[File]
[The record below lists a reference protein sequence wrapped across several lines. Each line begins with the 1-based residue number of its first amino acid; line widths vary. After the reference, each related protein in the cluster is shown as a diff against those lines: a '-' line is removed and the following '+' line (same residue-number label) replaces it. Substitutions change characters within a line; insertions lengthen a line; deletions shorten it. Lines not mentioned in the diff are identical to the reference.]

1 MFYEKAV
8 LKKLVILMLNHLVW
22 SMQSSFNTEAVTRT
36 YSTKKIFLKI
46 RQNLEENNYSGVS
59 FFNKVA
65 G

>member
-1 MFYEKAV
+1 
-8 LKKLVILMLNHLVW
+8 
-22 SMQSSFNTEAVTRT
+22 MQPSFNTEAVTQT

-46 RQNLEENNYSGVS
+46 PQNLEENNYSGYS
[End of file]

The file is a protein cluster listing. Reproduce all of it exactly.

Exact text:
[The record below lists a reference protein sequence wrapped across several lines. Each line begins with the 1-based residue number of its first amino acid; line widths vary. After the reference, each related protein in the cluster is shown as a diff against those lines: a '-' line is removed and the following '+' line (same residue-number label) replaces it. Substitutions change characters within a line; insertions lengthen a line; deletions shorten it. Lines not mentioned in the diff are identical to the reference.]

1 MFYEKAV
8 LKKLVILMLNHLVW
22 SMQSSFNTEAVTRT
36 YSTKKIFLKI
46 RQNLEENNYSGVS
59 FFNKVA
65 G

>member
-1 MFYEKAV
+1 
-8 LKKLVILMLNHLVW
+8 
-22 SMQSSFNTEAVTRT
+22 MQPSFNTEAVTQT

-46 RQNLEENNYSGVS
+46 PQNLEENNYSGYS